Birdcage Corsair Restoration Update

The Corsair's rear fuselage. This area required a good deal of restoration, as the fuselage broke a few feet beind the cockpit during the crash. Unique to the variant, early -1 Corsairs had a life raft storage compartment in the turtle decking. You can see the panel lines in the fuselage immediately to the rear of the scalloped rear view cockpit window. (photo by Joel Edwards)
A closeup of the Corsair’s engine accessory bay, showing the intercoolers and their ducts. (photo by Joel Edwards)

It is now just over seven years since F4U-1 Corsair Bu.02465 rose to the surface of Lake Michigan following a retrieval effort sponsored by Chuck Greenhill. As with many other Lake Michigan aircraft salvage operations, the experts at A & T Recovery were behind this successful endeavor. The Corsair had slumbered at the bottom of Lake Michigan for seven decades, following a landing accident aboard the training carrier USS Wolverine on June 12th, 1943. Her pilot at the time, Ens Carl Harold “Harry” Johnson survived the ordeal almost unscathed, though sadly lost his life later that year in an aerial collision over Hawaii.

This Corsair, the world’s only substantially original survivor of the earliest breed of production Corsairs, has been under restoration at the National Naval Aviation Museum in Pensacola, Florida since she arrived there in November, 2010. While the museum has no official timeline on when the aircraft will be ready for display, a lot of work has taken place in the intervening years, with most of the major structural elements now complete. Recently, Joel Edwards visited the museum’s restoration shop and took a great series of images which he agreed to share with us, and we thought our readers would love to see them too. Many thanks indeed to Joel for this update!

The Corsairs freshly primed engine bay cowlings are in the foreground to the left. The left hand outer wing panel is on the stand just behind, with the rear fuselage on another stand behind it. (photo by Joel Edwards)
The Corsair’s rear fuselage. This area required a good deal of restoration, as the fuselage broke a few feet beind the cockpit during the crash. Unique to the variant, early -1 Corsairs had a life raft storage compartment in the turtle decking. You can see the panel lines in the fuselage immediately to the rear of the scalloped rear view cockpit window. (photo by Joel Edwards)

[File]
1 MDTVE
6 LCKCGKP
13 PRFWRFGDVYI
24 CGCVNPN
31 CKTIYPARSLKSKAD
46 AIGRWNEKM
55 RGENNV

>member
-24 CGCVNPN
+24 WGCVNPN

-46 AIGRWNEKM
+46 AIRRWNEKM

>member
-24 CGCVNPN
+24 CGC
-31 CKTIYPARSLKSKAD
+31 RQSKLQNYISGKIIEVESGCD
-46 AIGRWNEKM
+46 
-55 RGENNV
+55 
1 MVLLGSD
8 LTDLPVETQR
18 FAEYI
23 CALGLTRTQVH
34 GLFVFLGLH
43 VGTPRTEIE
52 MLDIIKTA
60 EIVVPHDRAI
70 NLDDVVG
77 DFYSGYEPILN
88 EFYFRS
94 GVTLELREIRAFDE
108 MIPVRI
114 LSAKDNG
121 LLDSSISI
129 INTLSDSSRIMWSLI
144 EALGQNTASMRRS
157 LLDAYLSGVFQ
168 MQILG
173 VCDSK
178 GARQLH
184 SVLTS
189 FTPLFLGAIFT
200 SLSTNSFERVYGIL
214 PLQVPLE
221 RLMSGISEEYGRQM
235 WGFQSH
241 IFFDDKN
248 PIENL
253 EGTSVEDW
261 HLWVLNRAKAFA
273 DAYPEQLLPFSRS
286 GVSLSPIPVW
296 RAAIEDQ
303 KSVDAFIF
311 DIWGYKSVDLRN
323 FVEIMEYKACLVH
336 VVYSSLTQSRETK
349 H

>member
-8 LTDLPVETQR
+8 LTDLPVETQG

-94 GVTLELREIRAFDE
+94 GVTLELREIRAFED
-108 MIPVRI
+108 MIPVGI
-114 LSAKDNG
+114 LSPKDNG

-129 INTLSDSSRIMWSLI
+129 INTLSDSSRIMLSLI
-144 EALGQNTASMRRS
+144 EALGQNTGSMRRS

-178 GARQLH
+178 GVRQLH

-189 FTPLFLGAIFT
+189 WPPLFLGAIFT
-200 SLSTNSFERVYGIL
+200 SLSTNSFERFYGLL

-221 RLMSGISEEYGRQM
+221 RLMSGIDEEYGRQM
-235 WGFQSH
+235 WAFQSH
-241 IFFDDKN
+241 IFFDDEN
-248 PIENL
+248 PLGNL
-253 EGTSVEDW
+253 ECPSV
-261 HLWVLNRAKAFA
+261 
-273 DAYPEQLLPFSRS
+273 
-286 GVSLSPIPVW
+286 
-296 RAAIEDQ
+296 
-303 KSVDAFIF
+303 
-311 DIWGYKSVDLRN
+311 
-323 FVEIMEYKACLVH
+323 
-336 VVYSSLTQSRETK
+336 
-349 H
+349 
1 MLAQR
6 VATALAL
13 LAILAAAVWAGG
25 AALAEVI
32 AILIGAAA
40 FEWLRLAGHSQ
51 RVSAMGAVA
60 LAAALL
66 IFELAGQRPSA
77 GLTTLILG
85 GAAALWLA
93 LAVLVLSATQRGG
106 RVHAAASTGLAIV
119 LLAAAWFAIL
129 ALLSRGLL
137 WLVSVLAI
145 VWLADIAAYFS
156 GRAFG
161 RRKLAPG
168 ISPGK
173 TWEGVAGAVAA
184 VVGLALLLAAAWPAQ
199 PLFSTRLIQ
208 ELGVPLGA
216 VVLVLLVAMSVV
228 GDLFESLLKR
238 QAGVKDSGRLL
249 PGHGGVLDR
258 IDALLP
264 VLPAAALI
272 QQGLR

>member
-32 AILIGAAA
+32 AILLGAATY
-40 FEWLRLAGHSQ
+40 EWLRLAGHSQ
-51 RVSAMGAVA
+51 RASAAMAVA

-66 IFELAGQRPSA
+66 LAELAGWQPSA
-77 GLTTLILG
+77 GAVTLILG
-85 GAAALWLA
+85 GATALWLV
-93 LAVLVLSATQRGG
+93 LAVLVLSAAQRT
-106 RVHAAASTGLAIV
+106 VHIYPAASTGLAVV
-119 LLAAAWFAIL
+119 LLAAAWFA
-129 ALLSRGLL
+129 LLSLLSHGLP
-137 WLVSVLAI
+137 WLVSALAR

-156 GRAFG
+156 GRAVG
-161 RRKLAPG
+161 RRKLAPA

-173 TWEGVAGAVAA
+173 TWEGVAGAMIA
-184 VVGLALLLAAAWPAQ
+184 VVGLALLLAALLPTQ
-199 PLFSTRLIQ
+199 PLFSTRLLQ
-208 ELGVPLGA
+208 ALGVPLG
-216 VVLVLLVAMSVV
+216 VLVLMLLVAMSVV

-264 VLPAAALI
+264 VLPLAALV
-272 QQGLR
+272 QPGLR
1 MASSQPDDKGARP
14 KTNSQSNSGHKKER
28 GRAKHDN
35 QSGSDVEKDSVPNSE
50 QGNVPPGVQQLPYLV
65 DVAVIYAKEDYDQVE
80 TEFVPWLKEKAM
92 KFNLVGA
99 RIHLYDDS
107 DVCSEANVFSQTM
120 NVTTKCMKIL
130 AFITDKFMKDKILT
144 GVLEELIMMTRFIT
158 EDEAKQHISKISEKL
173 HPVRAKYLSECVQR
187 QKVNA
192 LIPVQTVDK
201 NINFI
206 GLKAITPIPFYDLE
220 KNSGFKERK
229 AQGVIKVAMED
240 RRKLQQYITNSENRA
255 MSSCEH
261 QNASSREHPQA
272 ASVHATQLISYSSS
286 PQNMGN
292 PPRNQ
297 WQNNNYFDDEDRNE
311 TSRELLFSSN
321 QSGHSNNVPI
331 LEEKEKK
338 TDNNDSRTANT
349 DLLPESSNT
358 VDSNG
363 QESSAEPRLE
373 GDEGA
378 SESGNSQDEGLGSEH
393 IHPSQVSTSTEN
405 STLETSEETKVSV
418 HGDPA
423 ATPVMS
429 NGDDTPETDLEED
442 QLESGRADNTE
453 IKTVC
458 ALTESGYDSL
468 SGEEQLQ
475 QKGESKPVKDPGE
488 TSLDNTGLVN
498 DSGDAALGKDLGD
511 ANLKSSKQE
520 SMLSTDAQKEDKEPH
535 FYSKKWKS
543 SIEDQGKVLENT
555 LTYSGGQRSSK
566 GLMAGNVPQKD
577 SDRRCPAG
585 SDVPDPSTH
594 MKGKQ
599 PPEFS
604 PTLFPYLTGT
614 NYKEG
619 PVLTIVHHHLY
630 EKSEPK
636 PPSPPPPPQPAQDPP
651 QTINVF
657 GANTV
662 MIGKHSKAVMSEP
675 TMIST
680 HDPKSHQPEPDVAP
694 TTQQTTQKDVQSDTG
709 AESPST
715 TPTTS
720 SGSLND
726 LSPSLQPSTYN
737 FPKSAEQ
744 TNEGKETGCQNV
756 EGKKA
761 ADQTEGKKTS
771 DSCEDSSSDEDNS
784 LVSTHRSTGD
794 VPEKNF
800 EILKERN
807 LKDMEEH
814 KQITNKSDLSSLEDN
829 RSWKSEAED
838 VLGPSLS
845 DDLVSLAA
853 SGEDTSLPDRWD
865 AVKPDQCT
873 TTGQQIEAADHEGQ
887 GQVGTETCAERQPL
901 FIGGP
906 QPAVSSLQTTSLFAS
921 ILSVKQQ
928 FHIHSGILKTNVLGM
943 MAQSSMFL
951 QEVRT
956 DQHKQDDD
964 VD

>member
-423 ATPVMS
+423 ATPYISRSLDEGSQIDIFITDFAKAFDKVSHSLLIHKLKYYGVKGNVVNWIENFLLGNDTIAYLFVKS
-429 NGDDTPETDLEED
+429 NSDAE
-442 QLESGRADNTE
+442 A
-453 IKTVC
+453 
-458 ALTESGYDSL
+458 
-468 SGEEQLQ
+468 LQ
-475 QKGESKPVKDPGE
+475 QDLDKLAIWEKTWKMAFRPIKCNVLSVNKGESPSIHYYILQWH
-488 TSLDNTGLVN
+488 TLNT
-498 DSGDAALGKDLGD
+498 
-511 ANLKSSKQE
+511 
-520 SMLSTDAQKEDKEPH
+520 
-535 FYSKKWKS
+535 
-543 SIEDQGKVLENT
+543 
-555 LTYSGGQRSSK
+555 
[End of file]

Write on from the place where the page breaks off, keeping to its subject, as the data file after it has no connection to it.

A closeup view of the tail feathers. The interesting ‘salmon colored’ primer seems unique to Vought, but they discontinued its use in favor of the more typical yellow/green zinc chromate most of us are familiar with by the time later models of Corsair were in production. (photo by Joel Edwards)
The Pratt & Whitney R-2800-8 engine, complete with its restored cowling and cowl flaps. The early Corsairs were unique in having cowl flaps around the complete circumference of the engine, however, the top two flaps were faired over in later models because engine oil could breeze through the gaps and make windscreen visibility a problem. In fact, in the field, many of the early Corsairs had their top two cowl flaps wired shut to deal with this serious problem. (photo by Joel Edwards)
Another view of the Corsair’s QEC (Quick Engine Change) unit, complete with its engine mount. (photo by Joel Edwards)
The repaired starboard outer wing panel. Unlike later Corsairs, the -1 ‘birdcage’ and ‘-1A’ variants had fuel tanks in the outer wing leading edges just outside the gun bay. These tanks were mostly empty when this Corsair ditched, and the immense water pressure collapsed the structure as it compressed the air inside the tanks. You can see a fair bit of repair work just past the gun tubes in the wing leading edge as a result. Vought deleted these fuel tanks in later Corsairs, as the swivel joints at the wing fold connecting the tanks to the main fuselage unit could prove unreliable. Having unresealable, wet-wing fuel tanks right beside the gun bays wasn’t exactly a practical idea either! (photo by Joel Edwards)
Another view of the Corsair center section on its jig. The large gap in the wing-to-fuselage join at the leading edge is where the oil cooler and air intake enclosure goes. You can more clearly see the intercoolers and associated duct work in the engine bay in this image. The intercoolers are used to cool the air coming from the engine’s supercharger. (photo by Joel Edwards)
The Corsair’s cockpit canopy sliding section waiting patiently in its shipping crate for its turn in the reassembly process. Unique to the initial variant of production Corsairs, the heavily reinforced structure was likened to a bird cage, hence this model of F4U-1 is often referred to as a ‘birdcage’ Corsair. (photo by Joel Edwards)
The restored pilot’s seat on its mounting rack sits on a trolley above other components which include the large oxygen bottle and its mounting structure beside it. You can just see the CO2 emergency gear blow-down bottle poking out behind the O2 bottle. The pilot’s seat back armor plate panel is on the bottom of the rack alongside a pair of hydraulic components. (photo by Joel Edwards)
The partially repaired tail cone sits atop the Corsair’s starboard outer wing panel. (photo by Joel Edwards)
The Corsair’s oil coolers. (photo by Joel Edwards)
The power plant modifications plate on the engine bay’s firewall. (photo by Joel Edwards)
Another view of the Corsair’s center section. (photo by Joel Edwards)

Many thanks again to Joel Edwards for his marvelous images!

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